Eventually six additional sculptures were added to the site in the early 1990s, including the infamous pink Lady Desert: The Venus of Nevada, the wooden Icara, Fred Bervoets’ prospector and a penguin (a tribute to early Death Valley miner Shorty Harris), two additional works by Szukalski (Ghost Rider and Desert Flower), and a concrete couch covered in brightly colored tiles by Sofie Siegmann titled Sit Here! Artists from all over the world still seek out Goldwell, and artist residency and workspace programs have been introduced. The park is free and open 24/7 to the public.
Click on these links to the Goldwell Open Air Museum outdoor sculpture garden and ghost mining town of Rhyolite for more information. All photographs are HDR (high dynamic range) images comprised of bracketed RAW shots processed in Lightroom, Photomatix Pro, and onOne Software’s Perfect Effects. They were shot with a Nikon D800 DSLR camera.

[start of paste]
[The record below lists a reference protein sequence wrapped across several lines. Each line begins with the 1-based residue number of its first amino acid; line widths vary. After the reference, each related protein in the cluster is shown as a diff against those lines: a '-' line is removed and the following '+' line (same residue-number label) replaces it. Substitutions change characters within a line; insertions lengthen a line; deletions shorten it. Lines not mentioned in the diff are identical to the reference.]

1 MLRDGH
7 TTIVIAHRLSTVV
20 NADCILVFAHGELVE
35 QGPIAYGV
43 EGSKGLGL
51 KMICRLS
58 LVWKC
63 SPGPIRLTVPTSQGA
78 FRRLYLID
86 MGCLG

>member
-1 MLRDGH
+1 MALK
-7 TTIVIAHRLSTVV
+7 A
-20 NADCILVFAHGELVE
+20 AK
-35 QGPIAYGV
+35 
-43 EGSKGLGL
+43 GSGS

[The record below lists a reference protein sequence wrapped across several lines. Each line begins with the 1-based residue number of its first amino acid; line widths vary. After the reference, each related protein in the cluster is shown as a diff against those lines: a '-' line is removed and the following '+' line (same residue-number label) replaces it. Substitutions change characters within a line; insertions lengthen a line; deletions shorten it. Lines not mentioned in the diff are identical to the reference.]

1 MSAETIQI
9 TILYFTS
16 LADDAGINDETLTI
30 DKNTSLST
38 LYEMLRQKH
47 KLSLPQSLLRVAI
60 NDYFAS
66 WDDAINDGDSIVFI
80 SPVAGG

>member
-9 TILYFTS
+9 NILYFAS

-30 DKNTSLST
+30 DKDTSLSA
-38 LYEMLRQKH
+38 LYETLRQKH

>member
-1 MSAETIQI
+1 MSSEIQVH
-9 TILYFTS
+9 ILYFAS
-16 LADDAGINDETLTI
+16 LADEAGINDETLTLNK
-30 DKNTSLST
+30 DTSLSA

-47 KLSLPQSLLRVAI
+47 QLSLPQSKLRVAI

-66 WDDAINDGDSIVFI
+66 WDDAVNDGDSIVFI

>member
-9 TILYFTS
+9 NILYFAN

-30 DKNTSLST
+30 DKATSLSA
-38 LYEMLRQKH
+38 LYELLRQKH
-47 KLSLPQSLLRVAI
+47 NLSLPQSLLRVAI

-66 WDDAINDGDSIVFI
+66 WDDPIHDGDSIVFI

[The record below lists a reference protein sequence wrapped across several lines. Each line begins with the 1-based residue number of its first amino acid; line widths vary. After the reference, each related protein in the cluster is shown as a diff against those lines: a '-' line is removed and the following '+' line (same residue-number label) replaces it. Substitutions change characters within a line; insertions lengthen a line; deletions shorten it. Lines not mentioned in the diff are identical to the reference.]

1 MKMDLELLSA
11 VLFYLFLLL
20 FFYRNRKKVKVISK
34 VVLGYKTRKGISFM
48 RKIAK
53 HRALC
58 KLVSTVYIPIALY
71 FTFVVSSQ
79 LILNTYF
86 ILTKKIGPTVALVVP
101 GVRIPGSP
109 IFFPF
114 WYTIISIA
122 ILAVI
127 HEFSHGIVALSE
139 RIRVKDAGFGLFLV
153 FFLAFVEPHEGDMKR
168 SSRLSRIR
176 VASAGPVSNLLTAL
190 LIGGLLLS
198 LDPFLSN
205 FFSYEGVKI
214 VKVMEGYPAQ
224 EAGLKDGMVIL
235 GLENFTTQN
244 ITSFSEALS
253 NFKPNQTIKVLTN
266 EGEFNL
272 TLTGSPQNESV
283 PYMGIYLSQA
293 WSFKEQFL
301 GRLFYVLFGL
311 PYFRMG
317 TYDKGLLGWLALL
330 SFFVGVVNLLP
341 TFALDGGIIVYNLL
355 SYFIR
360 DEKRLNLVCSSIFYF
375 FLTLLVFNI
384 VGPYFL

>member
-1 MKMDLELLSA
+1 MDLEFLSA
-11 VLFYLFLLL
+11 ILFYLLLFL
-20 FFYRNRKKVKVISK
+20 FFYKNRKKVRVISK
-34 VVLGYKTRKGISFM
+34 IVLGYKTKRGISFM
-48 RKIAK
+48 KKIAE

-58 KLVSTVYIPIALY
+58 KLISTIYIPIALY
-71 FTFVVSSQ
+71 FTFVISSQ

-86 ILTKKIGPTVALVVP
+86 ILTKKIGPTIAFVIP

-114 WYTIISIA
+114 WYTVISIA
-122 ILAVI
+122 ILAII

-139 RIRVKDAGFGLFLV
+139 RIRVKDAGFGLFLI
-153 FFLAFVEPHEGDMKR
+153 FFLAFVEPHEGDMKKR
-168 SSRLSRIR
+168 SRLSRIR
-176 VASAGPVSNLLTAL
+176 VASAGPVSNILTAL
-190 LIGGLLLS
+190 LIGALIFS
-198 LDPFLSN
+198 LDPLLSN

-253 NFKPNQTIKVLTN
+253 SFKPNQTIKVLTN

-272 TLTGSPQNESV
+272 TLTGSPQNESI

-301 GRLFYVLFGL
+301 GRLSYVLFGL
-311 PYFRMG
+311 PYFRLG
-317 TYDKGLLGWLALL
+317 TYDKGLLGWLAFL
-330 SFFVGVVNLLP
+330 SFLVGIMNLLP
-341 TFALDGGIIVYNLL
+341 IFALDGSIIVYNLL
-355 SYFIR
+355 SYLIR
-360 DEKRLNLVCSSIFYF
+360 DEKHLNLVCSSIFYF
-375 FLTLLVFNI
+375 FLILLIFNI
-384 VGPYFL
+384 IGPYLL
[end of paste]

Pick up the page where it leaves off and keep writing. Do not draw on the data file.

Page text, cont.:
On a final note, I want to apologize to my blog subscribers for the lengthy delay in getting this new post out. Unfortunately, I have encountered severe problems over the past two months with my prior web hosting company, Go Daddy. I was unable to create any new posts or upload images to my website. Despite numerous calls to Go Daddy tech support, this issue was never fixed so I had to change web hosting providers. The process of migrating my entire website to a new and wonderful hosting company – Hostgator – and then changing my domain name servers, has taken a great deal of time and effort but has been very worthwhile. Hopefully these problems will never again occur. This has been extremely frustrating not to mention embarrassing. All I can say is “No Daddy!”